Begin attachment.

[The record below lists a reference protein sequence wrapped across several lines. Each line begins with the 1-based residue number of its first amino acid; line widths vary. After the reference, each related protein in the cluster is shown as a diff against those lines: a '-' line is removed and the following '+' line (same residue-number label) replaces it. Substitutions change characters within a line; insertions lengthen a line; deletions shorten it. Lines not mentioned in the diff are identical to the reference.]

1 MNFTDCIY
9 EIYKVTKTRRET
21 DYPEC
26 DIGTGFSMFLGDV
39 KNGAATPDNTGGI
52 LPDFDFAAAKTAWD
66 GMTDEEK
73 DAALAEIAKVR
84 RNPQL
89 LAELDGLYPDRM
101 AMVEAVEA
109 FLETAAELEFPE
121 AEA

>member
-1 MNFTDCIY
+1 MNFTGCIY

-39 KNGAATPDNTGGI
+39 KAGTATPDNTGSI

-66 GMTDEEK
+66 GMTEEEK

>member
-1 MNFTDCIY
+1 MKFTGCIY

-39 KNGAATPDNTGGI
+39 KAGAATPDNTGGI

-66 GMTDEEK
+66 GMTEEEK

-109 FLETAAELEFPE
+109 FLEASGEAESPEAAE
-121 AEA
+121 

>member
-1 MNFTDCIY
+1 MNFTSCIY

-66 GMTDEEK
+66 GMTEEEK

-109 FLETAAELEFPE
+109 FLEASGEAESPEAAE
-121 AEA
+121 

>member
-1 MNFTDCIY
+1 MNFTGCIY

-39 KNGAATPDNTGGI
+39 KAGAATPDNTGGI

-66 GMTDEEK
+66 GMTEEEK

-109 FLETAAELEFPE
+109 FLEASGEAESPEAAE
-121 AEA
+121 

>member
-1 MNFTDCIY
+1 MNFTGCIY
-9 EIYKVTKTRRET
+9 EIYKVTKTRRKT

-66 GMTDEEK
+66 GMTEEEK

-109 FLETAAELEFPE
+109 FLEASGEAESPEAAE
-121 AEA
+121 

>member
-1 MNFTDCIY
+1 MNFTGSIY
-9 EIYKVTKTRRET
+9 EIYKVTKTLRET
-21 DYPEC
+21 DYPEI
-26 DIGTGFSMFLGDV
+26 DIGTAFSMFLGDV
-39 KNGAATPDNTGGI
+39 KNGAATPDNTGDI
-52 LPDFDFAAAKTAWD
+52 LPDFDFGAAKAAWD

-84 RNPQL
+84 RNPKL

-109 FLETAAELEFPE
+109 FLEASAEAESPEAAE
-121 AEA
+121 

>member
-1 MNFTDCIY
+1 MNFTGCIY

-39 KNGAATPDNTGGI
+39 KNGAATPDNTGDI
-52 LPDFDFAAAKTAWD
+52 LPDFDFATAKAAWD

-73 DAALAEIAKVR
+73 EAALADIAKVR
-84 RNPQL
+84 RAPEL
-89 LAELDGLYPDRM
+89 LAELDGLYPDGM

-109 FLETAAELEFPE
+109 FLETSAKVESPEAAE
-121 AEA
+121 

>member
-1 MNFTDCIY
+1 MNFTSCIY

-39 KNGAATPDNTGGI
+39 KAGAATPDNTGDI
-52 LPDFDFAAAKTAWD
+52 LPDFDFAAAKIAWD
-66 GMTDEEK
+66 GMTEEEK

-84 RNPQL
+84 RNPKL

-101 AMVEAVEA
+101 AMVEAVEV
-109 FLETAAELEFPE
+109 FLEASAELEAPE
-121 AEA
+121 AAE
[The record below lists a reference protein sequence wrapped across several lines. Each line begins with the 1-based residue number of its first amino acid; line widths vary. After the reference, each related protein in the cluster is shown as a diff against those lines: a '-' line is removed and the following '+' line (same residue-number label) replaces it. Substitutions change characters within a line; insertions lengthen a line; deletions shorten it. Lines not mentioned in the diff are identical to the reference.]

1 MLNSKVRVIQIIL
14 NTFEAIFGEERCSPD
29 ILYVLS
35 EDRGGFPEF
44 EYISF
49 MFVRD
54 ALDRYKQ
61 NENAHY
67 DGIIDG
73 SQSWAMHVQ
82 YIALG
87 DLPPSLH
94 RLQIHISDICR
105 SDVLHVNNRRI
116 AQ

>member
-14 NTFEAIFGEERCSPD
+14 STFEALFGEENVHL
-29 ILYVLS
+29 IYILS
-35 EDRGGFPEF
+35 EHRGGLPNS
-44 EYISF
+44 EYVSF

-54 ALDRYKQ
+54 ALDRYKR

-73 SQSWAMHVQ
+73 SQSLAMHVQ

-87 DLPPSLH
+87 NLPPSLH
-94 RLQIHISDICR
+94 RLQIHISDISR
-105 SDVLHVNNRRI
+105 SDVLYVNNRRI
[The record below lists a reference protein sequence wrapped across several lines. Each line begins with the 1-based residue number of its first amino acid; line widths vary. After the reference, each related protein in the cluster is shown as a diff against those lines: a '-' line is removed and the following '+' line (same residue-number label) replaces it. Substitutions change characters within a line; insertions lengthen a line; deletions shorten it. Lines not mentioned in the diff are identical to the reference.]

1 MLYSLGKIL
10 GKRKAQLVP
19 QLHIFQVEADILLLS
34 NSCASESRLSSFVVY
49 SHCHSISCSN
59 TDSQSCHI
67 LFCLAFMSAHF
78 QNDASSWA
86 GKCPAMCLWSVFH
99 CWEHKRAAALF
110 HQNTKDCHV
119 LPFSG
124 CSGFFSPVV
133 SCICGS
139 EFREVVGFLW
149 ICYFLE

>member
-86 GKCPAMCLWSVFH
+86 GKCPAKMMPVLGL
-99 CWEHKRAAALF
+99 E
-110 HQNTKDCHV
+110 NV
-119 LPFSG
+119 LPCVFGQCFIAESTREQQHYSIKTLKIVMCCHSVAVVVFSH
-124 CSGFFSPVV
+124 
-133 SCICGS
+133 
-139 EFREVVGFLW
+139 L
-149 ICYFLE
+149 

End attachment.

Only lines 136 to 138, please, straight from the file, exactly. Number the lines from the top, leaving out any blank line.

-29 ILYVLS
+29 IYILS
-35 EDRGGFPEF